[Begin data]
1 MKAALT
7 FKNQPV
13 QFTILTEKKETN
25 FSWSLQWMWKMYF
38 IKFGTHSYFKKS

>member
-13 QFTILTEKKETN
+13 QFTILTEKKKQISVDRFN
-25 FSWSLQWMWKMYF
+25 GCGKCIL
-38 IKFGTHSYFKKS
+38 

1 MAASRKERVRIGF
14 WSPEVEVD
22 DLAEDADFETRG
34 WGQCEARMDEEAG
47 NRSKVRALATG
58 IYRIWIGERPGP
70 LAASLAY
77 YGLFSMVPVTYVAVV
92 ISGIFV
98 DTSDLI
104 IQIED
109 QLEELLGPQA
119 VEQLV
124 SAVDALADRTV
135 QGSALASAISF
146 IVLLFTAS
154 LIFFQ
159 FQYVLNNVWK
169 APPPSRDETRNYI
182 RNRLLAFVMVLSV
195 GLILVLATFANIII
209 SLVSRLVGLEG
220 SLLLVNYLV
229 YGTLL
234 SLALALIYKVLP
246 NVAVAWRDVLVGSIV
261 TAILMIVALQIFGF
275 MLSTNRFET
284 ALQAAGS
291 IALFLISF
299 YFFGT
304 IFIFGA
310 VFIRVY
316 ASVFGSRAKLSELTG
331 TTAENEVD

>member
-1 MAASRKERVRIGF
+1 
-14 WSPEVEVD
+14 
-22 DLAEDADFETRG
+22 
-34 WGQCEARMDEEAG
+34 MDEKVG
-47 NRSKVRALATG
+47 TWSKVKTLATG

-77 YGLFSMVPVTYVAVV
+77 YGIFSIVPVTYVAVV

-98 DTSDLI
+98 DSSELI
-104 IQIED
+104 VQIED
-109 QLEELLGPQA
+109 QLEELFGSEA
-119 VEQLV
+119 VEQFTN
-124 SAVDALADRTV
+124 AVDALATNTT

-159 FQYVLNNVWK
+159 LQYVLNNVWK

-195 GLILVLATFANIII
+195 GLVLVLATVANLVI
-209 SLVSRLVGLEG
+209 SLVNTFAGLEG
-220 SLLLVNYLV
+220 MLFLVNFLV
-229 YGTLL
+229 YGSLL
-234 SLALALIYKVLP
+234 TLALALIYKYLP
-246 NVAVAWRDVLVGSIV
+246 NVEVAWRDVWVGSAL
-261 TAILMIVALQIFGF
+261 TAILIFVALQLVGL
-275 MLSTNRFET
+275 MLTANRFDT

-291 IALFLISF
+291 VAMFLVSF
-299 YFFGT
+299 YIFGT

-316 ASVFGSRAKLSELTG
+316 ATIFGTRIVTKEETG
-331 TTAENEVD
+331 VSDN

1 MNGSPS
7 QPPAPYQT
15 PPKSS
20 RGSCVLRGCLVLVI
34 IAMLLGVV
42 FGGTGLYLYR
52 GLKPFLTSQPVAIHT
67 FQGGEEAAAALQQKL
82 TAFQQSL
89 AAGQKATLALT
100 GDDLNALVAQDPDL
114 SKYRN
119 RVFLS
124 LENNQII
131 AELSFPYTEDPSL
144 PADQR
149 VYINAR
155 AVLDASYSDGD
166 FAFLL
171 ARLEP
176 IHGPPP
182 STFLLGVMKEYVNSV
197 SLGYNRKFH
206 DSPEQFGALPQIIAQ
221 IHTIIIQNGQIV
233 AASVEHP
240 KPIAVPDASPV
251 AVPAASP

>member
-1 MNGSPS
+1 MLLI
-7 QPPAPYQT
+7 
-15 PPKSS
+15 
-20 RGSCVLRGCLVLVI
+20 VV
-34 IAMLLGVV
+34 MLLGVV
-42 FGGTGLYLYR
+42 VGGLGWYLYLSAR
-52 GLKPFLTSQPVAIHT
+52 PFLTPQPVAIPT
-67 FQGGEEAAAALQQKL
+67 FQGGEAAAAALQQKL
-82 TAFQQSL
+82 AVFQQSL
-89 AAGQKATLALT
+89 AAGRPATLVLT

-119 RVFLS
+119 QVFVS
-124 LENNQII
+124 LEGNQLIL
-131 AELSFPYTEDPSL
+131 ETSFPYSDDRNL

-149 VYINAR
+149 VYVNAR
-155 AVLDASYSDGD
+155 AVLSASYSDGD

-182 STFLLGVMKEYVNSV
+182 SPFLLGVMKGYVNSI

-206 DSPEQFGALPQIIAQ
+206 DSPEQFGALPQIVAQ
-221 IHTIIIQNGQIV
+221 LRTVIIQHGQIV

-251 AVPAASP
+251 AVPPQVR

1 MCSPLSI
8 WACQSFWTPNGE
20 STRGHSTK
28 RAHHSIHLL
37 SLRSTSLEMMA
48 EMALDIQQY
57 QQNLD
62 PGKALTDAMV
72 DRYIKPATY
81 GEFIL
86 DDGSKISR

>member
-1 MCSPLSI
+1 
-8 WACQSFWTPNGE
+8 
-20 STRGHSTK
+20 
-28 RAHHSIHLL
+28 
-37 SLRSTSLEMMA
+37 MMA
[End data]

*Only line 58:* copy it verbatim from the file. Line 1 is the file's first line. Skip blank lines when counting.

+47 TWSKVKTLATG